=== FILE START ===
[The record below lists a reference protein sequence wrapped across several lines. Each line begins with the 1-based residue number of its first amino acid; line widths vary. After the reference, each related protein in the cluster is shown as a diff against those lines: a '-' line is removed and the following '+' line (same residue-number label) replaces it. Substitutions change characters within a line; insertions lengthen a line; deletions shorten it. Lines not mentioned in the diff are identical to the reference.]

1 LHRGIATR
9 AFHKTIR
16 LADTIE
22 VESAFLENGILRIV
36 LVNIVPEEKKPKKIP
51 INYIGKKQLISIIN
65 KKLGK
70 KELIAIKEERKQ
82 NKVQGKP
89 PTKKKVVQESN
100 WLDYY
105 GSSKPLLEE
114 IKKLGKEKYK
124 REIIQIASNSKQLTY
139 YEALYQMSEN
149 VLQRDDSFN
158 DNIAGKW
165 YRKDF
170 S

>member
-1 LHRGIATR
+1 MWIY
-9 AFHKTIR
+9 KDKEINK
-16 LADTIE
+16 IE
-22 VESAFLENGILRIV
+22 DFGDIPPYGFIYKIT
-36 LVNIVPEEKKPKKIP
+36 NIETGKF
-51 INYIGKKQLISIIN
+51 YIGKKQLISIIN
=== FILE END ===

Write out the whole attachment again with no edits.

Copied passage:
[The record below lists a reference protein sequence wrapped across several lines. Each line begins with the 1-based residue number of its first amino acid; line widths vary. After the reference, each related protein in the cluster is shown as a diff against those lines: a '-' line is removed and the following '+' line (same residue-number label) replaces it. Substitutions change characters within a line; insertions lengthen a line; deletions shorten it. Lines not mentioned in the diff are identical to the reference.]

1 LHRGIATR
9 AFHKTIR
16 LADTIE
22 VESAFLENGILRIV
36 LVNIVPEEKKPKKIP
51 INYIGKKQLISIIN
65 KKLGK
70 KELIAIKEERKQ
82 NKVQGKP
89 PTKKKVVQESN
100 WLDYY
105 GSSKPLLEE
114 IKKLGKEKYK
124 REIIQIASNSKQLTY
139 YEALYQMSEN
149 VLQRDDSFN
158 DNIAGKW
165 YRKDF
170 S

>member
-1 LHRGIATR
+1 MWIY
-9 AFHKTIR
+9 KDKEINK
-16 LADTIE
+16 IE
-22 VESAFLENGILRIV
+22 DFGDIPPYGFIYKIT
-36 LVNIVPEEKKPKKIP
+36 NIETGKF
-51 INYIGKKQLISIIN
+51 YIGKKQLISIIN